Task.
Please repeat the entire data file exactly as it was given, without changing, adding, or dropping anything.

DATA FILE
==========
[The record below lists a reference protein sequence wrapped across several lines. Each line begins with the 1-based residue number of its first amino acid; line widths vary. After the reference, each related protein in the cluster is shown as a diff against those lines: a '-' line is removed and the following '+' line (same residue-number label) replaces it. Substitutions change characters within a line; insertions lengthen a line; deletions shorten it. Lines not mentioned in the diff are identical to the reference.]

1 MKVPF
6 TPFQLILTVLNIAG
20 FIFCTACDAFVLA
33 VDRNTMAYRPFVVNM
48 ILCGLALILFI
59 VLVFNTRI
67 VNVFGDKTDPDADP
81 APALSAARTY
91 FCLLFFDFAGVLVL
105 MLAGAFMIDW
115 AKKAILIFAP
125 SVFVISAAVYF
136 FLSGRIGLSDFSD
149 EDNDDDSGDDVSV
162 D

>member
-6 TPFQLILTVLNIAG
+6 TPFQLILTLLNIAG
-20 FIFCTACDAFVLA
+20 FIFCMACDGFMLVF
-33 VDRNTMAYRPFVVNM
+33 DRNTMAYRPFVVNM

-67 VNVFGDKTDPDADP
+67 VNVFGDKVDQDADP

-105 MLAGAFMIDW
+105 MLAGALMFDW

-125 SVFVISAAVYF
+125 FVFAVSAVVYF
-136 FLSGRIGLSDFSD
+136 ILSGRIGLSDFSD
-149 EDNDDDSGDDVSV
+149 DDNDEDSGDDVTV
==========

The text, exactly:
[The record below lists a reference protein sequence wrapped across several lines. Each line begins with the 1-based residue number of its first amino acid; line widths vary. After the reference, each related protein in the cluster is shown as a diff against those lines: a '-' line is removed and the following '+' line (same residue-number label) replaces it. Substitutions change characters within a line; insertions lengthen a line; deletions shorten it. Lines not mentioned in the diff are identical to the reference.]

1 MKVPF
6 TPFQLILTVLNIAG
20 FIFCTACDAFVLA
33 VDRNTMAYRPFVVNM
48 ILCGLALILFI
59 VLVFNTRI
67 VNVFGDKTDPDADP
81 APALSAARTY
91 FCLLFFDFAGVLVL
105 MLAGAFMIDW
115 AKKAILIFAP
125 SVFVISAAVYF
136 FLSGRIGLSDFSD
149 EDNDDDSGDDVSV
162 D

>member
-6 TPFQLILTVLNIAG
+6 TPFQLILTLLNIAG
-20 FIFCTACDAFVLA
+20 FIFCMACDGFMLVF
-33 VDRNTMAYRPFVVNM
+33 DRNTMAYRPFVVNM

-67 VNVFGDKTDPDADP
+67 VNVFGDKVDQDADP

-105 MLAGAFMIDW
+105 MLAGALMFDW

-125 SVFVISAAVYF
+125 FVFAVSAVVYF
-136 FLSGRIGLSDFSD
+136 ILSGRIGLSDFSD
-149 EDNDDDSGDDVSV
+149 DDNDEDSGDDVTV